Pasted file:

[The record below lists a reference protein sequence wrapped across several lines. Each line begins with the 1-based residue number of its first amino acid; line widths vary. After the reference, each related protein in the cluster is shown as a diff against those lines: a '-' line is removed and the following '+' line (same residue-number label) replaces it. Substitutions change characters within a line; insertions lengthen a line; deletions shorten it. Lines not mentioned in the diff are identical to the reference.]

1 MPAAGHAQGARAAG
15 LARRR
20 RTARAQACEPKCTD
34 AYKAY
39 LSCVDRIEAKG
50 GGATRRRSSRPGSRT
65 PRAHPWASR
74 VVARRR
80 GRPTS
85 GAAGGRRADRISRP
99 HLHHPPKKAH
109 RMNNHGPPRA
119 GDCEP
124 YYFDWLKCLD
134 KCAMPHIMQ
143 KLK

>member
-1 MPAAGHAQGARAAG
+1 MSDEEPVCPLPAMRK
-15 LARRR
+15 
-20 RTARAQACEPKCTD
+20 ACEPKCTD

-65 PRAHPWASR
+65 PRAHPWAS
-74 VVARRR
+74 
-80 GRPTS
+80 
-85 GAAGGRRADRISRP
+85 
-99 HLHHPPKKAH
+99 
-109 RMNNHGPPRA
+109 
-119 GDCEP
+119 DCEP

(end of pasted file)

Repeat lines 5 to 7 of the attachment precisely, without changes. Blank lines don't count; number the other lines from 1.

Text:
34 AYKAY
39 LSCVDRIEAKG
50 GGATRRRSSRPGSRT